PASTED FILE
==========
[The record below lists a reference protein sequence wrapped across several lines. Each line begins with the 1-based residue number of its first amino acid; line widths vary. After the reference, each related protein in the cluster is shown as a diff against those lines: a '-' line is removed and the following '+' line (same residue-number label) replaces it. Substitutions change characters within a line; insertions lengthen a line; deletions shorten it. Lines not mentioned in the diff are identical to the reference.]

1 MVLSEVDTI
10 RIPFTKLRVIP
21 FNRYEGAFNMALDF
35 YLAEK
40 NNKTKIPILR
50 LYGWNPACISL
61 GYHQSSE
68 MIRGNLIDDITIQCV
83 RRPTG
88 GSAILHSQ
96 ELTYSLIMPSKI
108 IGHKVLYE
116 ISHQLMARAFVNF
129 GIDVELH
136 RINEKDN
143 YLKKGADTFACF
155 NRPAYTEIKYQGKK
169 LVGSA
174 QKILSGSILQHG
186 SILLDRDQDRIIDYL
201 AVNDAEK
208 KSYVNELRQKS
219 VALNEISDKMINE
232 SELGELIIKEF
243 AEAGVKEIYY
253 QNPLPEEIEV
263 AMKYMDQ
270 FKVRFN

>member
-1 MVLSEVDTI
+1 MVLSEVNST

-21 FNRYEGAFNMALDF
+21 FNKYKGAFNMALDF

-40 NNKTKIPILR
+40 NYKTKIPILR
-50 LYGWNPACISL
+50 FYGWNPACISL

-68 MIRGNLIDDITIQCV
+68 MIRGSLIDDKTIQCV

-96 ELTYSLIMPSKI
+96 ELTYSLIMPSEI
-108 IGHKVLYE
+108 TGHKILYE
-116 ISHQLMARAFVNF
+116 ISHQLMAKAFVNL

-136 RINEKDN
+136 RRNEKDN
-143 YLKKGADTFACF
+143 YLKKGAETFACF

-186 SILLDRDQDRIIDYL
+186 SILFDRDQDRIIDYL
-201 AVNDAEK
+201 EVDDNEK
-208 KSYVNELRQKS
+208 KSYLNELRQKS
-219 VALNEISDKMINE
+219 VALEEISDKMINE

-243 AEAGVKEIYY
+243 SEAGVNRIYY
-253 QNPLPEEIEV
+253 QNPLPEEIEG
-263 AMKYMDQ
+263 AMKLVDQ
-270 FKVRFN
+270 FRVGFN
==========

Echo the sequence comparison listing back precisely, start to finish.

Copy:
[The record below lists a reference protein sequence wrapped across several lines. Each line begins with the 1-based residue number of its first amino acid; line widths vary. After the reference, each related protein in the cluster is shown as a diff against those lines: a '-' line is removed and the following '+' line (same residue-number label) replaces it. Substitutions change characters within a line; insertions lengthen a line; deletions shorten it. Lines not mentioned in the diff are identical to the reference.]

1 MVLSEVDTI
10 RIPFTKLRVIP
21 FNRYEGAFNMALDF
35 YLAEK
40 NNKTKIPILR
50 LYGWNPACISL
61 GYHQSSE
68 MIRGNLIDDITIQCV
83 RRPTG
88 GSAILHSQ
96 ELTYSLIMPSKI
108 IGHKVLYE
116 ISHQLMARAFVNF
129 GIDVELH
136 RINEKDN
143 YLKKGADTFACF
155 NRPAYTEIKYQGKK
169 LVGSA
174 QKILSGSILQHG
186 SILLDRDQDRIIDYL
201 AVNDAEK
208 KSYVNELRQKS
219 VALNEISDKMINE
232 SELGELIIKEF
243 AEAGVKEIYY
253 QNPLPEEIEV
263 AMKYMDQ
270 FKVRFN

>member
-1 MVLSEVDTI
+1 MVLSEVNST

-21 FNRYEGAFNMALDF
+21 FNKYKGAFNMALDF

-40 NNKTKIPILR
+40 NYKTKIPILR
-50 LYGWNPACISL
+50 FYGWNPACISL

-68 MIRGNLIDDITIQCV
+68 MIRGSLIDDKTIQCV

-96 ELTYSLIMPSKI
+96 ELTYSLIMPSEI
-108 IGHKVLYE
+108 TGHKILYE
-116 ISHQLMARAFVNF
+116 ISHQLMAKAFVNL

-136 RINEKDN
+136 RRNEKDN
-143 YLKKGADTFACF
+143 YLKKGAETFACF

-186 SILLDRDQDRIIDYL
+186 SILFDRDQDRIIDYL
-201 AVNDAEK
+201 EVDDNEK
-208 KSYVNELRQKS
+208 KSYLNELRQKS
-219 VALNEISDKMINE
+219 VALEEISDKMINE

-243 AEAGVKEIYY
+243 SEAGVNRIYY
-253 QNPLPEEIEV
+253 QNPLPEEIEG
-263 AMKYMDQ
+263 AMKLVDQ
-270 FKVRFN
+270 FRVGFN